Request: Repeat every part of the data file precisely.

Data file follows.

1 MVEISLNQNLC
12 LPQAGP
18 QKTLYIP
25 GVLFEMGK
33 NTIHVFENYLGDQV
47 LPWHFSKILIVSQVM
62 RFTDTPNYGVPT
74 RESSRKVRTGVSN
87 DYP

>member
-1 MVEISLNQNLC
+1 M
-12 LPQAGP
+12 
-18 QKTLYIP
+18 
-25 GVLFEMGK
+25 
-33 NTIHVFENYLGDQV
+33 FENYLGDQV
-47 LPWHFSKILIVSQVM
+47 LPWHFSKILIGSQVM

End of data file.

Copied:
1 MVEISLNQNLC
12 LPQAGP
18 QKTLYIP
25 GVLFEMGK
33 NTIHVFENYLGDQV
47 LPWHFSKILIVSQVM
62 RFTDTPNYGVPT
74 RESSRKVRTGVSN
87 DYP

>member
-1 MVEISLNQNLC
+1 M
-12 LPQAGP
+12 
-18 QKTLYIP
+18 
-25 GVLFEMGK
+25 
-33 NTIHVFENYLGDQV
+33 FENYLGDQV
-47 LPWHFSKILIVSQVM
+47 LPWHFSKILIGSQVM